Nancy’s all-too-kind words today were a sharp kick in the butt to remind me that it’s time to get back in the blogging saddle. And I do, in fact, have a couple of tricks up my sleeve. (Translation: photos snapped on my BlackBerry that I should download).
First is this:
The littlest Levy pointed these out, and asked “how can they call them that?” Without a good explanation for this apparent coexistence with Fig Newtons, I decided to make one up (and THAT, my friends, is the secret of good parenting!): Paul Newman and his blue eyes can do whatever they want, even posthumously.
And the second is much more trademark-geek-oriented:
So I picked up these chestnuts during the holiday season, thinking “Hey, Galil – that must mean they’re Israeli chestnuts, right,” since Galil is the Hebrew word for Galilee, the northern part of Israel. Anyone who lived on a kibbutz in Israel would think that, right? Well, wrong. A close examination of the packaging showed that these chestnuts are from China, imported by a Syosset, NY company. So this naturally piqued my interest, since the packaging shows that GALIL is a registered trademark.
A closer examination of the PTO’s record for the GALIL trademark registration confused me even further: You see, the PTO had apparently (the file history is incomplete, but you can tell) issued an office action asking, as they often do, whether the term sought to be registered has any geographical significance, or any meaning in a foreign language. Here’s the lawyer’s response”
I call bullshit. This lawyer should have known better and probably did. This is both a prime example of chutzpah and a prime example of the PTO being too damn lazy to do the proper research themselves. This response was filed in 2000, and the internet was available. Hell, geographic dictionaries were available. If these products didn’t come from the Galil (and they don’t now), this application should have been refused under section 2(e)(3) as geographically misdescriptive. I don’t see why this is anything other than fraud on behalf of the trademark applicant, and gross negligence on the part of the PTO. This kind of registration clogs the register, and can unfairly empower unscrupulous and overzealous owners of such registrations to bully other users.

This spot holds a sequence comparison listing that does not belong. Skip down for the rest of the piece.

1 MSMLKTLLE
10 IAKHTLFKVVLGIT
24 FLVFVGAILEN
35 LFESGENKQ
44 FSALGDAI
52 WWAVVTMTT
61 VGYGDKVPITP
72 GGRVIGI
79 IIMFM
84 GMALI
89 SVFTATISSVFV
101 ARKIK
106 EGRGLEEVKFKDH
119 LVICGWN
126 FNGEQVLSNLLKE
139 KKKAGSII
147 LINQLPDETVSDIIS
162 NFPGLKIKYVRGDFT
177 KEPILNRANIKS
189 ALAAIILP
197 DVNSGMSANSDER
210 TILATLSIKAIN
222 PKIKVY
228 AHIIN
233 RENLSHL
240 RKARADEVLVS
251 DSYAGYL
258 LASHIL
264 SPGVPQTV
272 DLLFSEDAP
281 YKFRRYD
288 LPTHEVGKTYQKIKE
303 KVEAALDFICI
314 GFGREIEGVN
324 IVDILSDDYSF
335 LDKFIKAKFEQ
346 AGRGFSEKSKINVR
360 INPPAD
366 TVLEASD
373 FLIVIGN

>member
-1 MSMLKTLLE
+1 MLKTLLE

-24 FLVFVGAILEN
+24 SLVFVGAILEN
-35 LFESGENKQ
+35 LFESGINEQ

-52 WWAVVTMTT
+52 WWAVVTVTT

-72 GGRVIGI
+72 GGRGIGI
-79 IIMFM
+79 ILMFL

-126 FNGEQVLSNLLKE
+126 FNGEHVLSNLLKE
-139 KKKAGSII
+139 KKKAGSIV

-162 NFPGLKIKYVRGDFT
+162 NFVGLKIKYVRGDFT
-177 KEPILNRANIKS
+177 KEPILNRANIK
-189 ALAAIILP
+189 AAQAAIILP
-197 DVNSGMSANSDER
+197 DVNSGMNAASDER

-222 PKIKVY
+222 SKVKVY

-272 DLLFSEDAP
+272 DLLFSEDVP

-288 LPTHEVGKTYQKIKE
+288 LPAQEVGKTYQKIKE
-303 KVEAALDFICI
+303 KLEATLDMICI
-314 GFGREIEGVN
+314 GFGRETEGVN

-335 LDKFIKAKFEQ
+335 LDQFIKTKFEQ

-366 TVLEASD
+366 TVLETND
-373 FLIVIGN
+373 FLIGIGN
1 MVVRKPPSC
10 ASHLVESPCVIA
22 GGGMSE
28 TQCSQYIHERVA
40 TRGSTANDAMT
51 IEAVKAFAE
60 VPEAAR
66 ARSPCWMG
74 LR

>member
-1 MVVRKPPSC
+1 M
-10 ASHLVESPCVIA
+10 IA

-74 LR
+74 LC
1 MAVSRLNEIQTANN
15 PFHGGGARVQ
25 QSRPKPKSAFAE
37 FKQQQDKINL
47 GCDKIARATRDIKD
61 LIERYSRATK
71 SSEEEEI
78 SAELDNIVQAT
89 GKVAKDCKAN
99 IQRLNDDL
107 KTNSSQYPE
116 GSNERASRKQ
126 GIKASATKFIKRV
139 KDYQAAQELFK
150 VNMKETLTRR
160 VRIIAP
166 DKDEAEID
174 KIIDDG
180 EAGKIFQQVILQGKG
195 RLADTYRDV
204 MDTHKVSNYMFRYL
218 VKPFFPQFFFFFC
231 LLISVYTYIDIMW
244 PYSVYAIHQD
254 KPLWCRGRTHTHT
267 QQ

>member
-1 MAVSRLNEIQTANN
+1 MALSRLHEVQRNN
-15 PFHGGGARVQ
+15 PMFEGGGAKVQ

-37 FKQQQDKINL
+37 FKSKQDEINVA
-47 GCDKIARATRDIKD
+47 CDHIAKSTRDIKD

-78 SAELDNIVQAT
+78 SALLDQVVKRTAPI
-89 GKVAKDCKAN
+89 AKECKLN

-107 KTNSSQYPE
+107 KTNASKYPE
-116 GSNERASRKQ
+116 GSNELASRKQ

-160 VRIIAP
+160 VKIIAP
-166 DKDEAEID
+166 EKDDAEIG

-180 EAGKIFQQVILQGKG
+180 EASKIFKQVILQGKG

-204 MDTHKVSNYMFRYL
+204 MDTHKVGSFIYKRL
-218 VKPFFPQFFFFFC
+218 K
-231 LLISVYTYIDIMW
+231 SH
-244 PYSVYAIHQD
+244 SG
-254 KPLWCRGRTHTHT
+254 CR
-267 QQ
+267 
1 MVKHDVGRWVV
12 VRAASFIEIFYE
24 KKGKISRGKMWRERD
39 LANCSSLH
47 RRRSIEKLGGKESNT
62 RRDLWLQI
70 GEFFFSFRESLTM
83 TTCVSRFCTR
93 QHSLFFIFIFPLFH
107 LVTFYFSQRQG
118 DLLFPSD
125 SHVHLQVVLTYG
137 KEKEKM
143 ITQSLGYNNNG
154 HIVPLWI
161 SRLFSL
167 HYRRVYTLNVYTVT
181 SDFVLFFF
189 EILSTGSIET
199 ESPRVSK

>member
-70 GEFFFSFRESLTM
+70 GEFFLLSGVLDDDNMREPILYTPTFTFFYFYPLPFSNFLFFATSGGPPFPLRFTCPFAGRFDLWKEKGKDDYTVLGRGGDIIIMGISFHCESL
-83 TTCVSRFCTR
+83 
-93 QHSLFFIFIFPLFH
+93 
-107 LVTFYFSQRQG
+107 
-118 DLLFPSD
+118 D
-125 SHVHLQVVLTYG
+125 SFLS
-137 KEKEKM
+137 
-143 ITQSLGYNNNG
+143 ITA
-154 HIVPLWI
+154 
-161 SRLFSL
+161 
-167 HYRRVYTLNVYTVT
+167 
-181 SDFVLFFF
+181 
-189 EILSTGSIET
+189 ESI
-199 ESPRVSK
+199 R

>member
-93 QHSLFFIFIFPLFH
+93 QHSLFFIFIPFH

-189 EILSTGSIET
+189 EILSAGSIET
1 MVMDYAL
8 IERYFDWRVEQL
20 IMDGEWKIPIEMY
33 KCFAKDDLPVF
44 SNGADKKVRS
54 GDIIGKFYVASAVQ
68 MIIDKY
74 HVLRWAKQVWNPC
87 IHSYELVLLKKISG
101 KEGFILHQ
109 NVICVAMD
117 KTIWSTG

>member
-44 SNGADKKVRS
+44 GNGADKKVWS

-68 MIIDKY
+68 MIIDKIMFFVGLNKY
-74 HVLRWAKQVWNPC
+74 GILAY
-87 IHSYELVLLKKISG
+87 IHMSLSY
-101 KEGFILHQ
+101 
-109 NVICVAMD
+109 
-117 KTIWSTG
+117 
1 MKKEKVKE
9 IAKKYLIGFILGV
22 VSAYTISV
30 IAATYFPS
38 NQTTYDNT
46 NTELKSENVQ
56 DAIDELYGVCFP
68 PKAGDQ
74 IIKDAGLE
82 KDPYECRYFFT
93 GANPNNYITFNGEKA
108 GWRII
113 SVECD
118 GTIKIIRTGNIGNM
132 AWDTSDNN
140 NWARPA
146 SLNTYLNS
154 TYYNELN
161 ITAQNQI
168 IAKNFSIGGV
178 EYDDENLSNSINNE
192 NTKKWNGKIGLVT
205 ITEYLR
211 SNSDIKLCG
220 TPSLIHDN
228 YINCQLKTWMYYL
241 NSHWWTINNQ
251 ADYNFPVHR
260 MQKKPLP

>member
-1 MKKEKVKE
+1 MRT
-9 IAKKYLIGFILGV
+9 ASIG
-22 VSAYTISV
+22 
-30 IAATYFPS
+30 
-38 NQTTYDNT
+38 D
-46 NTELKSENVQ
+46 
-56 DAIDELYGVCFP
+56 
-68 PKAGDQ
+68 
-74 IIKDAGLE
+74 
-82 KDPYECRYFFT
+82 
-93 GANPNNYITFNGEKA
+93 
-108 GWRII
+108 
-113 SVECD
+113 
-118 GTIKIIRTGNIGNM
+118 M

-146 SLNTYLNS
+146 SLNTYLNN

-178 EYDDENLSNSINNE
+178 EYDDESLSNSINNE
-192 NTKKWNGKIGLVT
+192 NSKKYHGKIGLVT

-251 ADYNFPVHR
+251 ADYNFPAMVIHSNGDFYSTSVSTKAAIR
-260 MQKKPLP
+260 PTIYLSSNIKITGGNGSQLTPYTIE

But what I really don’t understand? How was Empire Kosher Poultry, two years later, able to secure registration for GALIL, with a statement saying that GALIL is Hebrew for “Galilee,” WHEN ITS PRODUCTS DO NOT COME FROM THE GALILEE? The Galilee is full of farms – how could any food product bearing the name “Galilee” not run into problems under the TTAB’s stated standards:
(1) the mark’s primary significance is a generally known geographic location; and (2) … the relevant public would be likely to make a goods/place association, i.e., would be likely to think that the goods originate (or will originate) in the place named in the mark.
I, a member of the relevant public, an educated consumer and world traveler, assumed that Galil chestnuts came from Israel. This to me is a living example of PTO failure. Particularly since I recently received a refusal to register on geographic misdescriptiveness grounds that had me metaphorically kicking and screaming in my response to the PTO (I won, so there.) But sometimes I think the PTO pulls this kind of crap just to keep my mind active. Apparently it’s working!
UPDATE: Pam Chestek digs deeper and finds out exactly how Fig Newmans got their name!
*No reference to any ill health intended; I just like how the phrase makes me think of this excellent rock anthem.